Nirjhara’s Canopy Suites — whimsical “treehouses” that are a wonderful combination of industrial chic and recycled tropical charm — have become design icons of the island’s contemporary architecture.
The resort is only 30 minutes from hipster hotspot Canggu and yet feels like a hidden tropical paradise. The babbling river, shady trees and tempting infinity pool invite you to simply relax. To take this relaxation to an even deeper level, book a massage and ‘blessing treatment’ at the resort’s Retreat Spa.
Nirjhara means waterfall in Sanskrit and the property is named after the waterfall that passes by the beautiful yoga shala. A popular hike includes some of the spectacular waterfalls that Bali is known for — especially the 500-step descent into Nungnung Waterfall Canyon (one of Bali’s highest).
If you’ve got some energy left, borrow one of the resort’s bikes for a ride through the paddies, or book a surf lesson at the beginner-friendly Kedungu Beach… where three more waterfalls cascade from the cliffs directly onto the beach.
If all this gives you the urge to explore more widely, Nirjhara’s recently launched Vela traditional superyacht is now available for charter in some of Indonesia’s most remote islands.
Best for beaches
Luxury surf company Tropicsurf offers lessons in Jimbaran Bay.
Ever since American surfer Robert Coke opened his hotel in 1936, tourists have been drawn to “shoot the curls” on the warm, tropical waves of southern Bali.
Just four kilometers from the coast of what was once Coke’s residence, you find the Four Seasons Jimbaran Bay. With 147 secluded bungalows and apartments, this complex is more reminiscent of a traditional Balinese village with its maze of cobbled lanes and temple-style architecture.
Jimbaran Bay’s curving arc of white sand, free of the crowds of nearby Kuta, lures you away from private pools and resort pools.
Resident Australian surf guide Blake McKinnon has many years of experience in southern Bali, and — with over a dozen good surf spots just a short boat (or car) ride away — he analyzes the conditions to find the best wave suitable for everything. experience level.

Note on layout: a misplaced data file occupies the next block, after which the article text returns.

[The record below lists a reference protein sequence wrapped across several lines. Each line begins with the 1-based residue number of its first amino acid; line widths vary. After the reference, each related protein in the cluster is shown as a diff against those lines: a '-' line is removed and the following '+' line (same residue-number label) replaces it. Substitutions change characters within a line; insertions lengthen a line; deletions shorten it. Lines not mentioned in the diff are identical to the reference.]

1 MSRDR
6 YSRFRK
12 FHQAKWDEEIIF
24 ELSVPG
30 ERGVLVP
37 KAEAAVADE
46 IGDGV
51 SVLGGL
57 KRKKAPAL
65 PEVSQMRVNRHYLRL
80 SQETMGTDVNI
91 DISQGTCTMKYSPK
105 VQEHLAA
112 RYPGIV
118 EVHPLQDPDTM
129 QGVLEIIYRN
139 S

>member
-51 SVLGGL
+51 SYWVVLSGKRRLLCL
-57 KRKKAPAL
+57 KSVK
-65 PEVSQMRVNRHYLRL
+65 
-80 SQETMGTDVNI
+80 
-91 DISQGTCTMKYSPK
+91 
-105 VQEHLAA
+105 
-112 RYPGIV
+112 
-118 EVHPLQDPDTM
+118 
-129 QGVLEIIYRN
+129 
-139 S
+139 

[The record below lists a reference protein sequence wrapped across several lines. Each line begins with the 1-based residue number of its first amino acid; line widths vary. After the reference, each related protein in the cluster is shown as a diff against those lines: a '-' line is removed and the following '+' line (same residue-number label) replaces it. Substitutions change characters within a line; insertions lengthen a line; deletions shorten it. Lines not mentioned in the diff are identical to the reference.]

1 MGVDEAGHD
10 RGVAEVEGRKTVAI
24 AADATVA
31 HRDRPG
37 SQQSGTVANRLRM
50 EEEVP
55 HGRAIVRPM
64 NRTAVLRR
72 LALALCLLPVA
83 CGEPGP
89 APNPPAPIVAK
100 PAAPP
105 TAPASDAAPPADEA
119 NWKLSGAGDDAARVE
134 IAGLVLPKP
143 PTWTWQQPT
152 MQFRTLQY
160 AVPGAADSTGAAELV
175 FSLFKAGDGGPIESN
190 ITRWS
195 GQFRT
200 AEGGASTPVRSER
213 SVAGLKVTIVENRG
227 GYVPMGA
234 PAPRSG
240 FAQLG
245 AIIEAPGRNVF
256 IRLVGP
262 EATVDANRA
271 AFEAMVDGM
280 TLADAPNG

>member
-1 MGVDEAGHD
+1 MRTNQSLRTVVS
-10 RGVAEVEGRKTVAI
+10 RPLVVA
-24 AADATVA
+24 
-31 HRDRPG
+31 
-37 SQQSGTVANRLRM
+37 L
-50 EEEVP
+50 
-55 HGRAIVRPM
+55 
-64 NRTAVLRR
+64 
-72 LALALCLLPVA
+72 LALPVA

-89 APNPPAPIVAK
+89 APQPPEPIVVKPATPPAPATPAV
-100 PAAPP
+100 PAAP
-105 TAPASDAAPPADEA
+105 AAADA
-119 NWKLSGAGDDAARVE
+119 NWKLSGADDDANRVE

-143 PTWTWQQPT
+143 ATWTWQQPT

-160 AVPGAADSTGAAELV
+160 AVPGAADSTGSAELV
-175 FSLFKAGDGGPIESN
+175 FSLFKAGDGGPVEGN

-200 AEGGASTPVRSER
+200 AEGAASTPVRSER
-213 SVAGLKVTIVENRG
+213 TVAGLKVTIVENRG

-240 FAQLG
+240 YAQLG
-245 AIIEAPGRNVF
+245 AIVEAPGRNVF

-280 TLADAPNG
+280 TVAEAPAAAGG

Jimbaran is famous for its early morning fish market and the seafood restaurants that line the beach around sunset.
Best for getting off the beaten path
Anyone who has been to Bali and yet disputes the (admittedly rather derided) title of “the most beautiful island in the world” has almost certainly never laid eyes on the vast expanses of palm forests, deserted beaches and jungle heartland to the west Bali.
The property opened in July 2022, and its eight rooms, set in beautifully designed 20-meter-tall wooden towers (palms grow exceptionally tall in West Bali), overlook what may be the most spectacular Bali beach.
Walking on the 14 kilometers of deserted volcanic sands, you can hardly believe that people complain about overcrowded surf spots. The low-key surf town of Medewi is just a few minutes further west, but the sandy beach in front of the resort is more appealing to beginners than the jagged cliffs of Medewi Point.
This area is an alluring place to relax, but you’ll miss out on some amazing experiences if you don’t take the time to explore. West Bali is home to some truly unexpected sites, many of which are virtually unknown to tourists: the world’s most colorful traditional fishing fleet at Perancak; Bali’s own bird of paradise and the herds of Menjangan deer that see in the lagoons of West Bali National Park; and unforgettable diving and snorkeling on Menjangan Island.
For an alternative to the rather brutal buffalo cart races, you can join a fascinating paddy tour with a small herd of pink buffalo – almost extinct and rarely seen beyond this little patch of rural Balinese paradise. West Bali remains one of Indonesia’s best kept secrets.